Since the onset of the Syria crisis in 2011, Jordan has witnessed the arrival of over one million Syrians, of whom 665,000 are now registered as refugees with UNHCR. The international community, in close collaboration with the Government of Jordan, have mounted a significant response to this influx of refugees. Since then, a number of assessments and research pieces have been produced in Jordan and the region examining the needs of Syrian refugees, and the impact of various forms of assistance on their wellbeing.
Against this background, IMPACT Initiatives, in collaboration with the Institute for Development Studies (based at the University of Sussex, Brighton) and ACTED, undertook a secondary data review to assess existing data and research into the impact of different modalities of reception on wellbeing outcomes of refugees. Using Bath framework for wellbeing in development, an approaches which uses the three dimensions of subjective, relational, and material wellbeing to analysis the concept of wellbeing, the research focused on the three areas of registration, access to economic opportunities, and housing and shelter.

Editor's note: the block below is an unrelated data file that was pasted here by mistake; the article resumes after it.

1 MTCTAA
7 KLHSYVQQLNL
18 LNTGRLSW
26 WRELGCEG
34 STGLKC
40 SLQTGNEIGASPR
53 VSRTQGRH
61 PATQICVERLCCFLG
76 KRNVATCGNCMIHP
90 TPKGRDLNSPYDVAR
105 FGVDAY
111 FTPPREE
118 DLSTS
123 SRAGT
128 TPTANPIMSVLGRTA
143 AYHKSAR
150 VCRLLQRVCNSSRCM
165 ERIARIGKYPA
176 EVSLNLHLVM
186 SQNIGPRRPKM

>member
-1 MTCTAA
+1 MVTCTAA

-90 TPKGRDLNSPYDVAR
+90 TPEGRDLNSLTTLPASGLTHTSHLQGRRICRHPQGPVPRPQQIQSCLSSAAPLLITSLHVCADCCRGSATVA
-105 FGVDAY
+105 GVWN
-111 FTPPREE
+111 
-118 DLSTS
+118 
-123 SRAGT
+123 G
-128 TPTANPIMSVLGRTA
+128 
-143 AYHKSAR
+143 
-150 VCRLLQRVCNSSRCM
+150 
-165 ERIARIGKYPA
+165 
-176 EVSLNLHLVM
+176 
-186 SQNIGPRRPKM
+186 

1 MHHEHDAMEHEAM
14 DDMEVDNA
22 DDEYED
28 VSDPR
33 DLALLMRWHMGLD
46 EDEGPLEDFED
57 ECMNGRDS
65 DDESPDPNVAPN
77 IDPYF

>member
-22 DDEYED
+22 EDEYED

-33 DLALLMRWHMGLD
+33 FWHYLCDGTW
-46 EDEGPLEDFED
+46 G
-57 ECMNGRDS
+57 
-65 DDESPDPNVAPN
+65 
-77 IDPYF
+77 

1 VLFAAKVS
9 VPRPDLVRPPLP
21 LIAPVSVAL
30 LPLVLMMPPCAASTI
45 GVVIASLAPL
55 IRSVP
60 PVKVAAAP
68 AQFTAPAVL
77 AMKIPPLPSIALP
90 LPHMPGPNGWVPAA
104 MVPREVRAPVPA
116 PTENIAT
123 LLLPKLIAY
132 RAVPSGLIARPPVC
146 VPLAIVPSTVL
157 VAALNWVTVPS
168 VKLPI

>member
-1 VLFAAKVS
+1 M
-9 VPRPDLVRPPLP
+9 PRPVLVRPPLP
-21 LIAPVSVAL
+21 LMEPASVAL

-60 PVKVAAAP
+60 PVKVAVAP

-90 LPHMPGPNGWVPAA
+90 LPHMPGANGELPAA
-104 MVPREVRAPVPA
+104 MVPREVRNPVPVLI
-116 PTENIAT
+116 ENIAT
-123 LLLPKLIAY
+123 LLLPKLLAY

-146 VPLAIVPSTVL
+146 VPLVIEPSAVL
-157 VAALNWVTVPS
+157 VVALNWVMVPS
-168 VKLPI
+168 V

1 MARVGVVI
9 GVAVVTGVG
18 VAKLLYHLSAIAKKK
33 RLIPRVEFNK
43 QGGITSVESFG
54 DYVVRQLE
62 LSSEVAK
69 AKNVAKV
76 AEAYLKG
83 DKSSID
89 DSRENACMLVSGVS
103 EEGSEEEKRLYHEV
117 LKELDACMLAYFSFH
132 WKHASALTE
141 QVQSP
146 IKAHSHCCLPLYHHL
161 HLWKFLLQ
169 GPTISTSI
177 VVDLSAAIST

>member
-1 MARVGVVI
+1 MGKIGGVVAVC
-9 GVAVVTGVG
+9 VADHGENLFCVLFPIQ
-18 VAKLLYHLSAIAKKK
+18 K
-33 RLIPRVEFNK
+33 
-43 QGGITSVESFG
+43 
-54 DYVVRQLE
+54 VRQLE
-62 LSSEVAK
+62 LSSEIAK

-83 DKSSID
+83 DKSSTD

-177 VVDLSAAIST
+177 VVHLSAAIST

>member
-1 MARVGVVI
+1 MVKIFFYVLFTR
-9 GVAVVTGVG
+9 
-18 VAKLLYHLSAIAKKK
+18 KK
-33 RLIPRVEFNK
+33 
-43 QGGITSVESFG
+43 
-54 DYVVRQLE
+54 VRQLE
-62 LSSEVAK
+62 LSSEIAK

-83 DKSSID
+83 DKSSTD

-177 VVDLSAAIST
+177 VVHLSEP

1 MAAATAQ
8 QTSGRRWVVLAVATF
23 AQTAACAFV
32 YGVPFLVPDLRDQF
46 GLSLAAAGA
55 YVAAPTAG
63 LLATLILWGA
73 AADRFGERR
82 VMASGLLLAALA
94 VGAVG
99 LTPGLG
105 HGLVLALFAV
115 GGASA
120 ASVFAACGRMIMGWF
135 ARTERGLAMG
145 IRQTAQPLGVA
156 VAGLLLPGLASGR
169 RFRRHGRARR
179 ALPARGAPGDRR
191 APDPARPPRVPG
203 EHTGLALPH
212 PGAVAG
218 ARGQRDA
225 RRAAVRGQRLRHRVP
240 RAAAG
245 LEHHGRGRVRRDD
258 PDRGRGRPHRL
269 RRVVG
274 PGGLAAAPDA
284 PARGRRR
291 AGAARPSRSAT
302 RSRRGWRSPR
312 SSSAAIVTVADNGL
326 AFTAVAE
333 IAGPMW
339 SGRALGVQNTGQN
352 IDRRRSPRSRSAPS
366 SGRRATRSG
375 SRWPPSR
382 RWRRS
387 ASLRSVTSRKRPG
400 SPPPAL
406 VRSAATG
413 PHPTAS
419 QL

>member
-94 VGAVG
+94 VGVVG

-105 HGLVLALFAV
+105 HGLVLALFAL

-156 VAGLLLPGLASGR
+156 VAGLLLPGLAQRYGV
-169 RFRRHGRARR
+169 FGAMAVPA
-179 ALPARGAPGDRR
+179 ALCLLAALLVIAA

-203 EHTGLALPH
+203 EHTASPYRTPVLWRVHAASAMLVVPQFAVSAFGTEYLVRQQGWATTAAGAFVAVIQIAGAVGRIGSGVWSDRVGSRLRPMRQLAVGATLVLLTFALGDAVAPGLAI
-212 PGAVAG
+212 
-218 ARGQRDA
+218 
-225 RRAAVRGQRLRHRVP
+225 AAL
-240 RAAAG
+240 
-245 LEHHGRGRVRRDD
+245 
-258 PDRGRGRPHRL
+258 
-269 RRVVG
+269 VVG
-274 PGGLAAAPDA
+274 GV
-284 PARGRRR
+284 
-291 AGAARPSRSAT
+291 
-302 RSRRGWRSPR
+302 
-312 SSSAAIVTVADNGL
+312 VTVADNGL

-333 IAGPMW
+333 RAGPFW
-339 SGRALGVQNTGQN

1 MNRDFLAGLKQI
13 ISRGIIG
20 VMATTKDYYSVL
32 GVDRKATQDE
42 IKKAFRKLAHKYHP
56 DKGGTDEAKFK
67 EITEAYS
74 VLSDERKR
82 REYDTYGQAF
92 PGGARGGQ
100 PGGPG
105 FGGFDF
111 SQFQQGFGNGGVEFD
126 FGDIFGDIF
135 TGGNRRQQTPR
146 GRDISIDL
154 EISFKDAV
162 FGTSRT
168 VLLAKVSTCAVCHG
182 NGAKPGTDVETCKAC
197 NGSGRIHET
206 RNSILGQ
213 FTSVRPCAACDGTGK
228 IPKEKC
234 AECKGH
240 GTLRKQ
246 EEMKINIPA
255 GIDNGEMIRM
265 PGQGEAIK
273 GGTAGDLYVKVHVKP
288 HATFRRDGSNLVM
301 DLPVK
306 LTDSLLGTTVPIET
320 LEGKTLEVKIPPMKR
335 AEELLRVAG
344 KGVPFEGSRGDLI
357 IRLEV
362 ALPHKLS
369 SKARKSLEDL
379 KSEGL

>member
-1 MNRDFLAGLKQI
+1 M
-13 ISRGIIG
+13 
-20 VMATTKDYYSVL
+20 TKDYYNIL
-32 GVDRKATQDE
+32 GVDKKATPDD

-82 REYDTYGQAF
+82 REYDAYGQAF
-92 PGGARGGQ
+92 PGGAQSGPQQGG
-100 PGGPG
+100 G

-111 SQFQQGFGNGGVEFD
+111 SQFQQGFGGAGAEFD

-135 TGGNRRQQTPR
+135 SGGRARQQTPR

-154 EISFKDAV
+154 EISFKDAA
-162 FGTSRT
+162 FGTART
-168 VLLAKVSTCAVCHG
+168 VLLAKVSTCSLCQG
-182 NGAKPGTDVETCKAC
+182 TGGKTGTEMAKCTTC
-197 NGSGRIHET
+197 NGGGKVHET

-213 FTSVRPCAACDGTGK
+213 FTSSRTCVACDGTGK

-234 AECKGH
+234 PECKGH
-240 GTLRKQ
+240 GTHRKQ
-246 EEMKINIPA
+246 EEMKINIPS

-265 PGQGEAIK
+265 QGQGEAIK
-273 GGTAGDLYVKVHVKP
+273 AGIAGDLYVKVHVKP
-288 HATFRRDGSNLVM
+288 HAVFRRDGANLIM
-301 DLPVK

The research finds that registration, economic participation, and housing interact in complex and overlapping ways. As many refugees in Jordan lack full registration documents, for example those who left refugee camps and now live in host communities, access to formalized employment is often challenging; this in turn means that they must seek accommodation in cheaper, less preferable areas.
Under the 2016 Jordan Compact, which gives Jordanian companies preferential access to EU markets in return for improving access to work for refugees, much work has been done to improve the access of Syrian refugees to formal work, through permits given out in sectors including agriculture and manufacturing. Despite this, much remains to be done and the vast majority of Syrians remain dependent on informal and irregular jobs. This can have negative impacts on their wellbeing as they are often exposed to exploitation and protection risks.
The report makes a number of recommendations aimed at international and national policymakers to continue to support Syrian refugees in Jordan, including seeking to regularize the registration status of those without full documentation, and continuing to provide humanitarian support whilst seeking the increased incorporation of refugees into the formal work sector.